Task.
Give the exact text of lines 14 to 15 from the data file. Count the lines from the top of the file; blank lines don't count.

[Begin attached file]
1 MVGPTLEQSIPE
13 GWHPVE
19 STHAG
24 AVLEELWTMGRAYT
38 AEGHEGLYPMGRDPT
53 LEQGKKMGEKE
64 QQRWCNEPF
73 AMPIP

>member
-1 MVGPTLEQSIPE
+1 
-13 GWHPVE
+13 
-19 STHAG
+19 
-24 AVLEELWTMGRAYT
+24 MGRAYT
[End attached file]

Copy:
-19 STHAG
+19 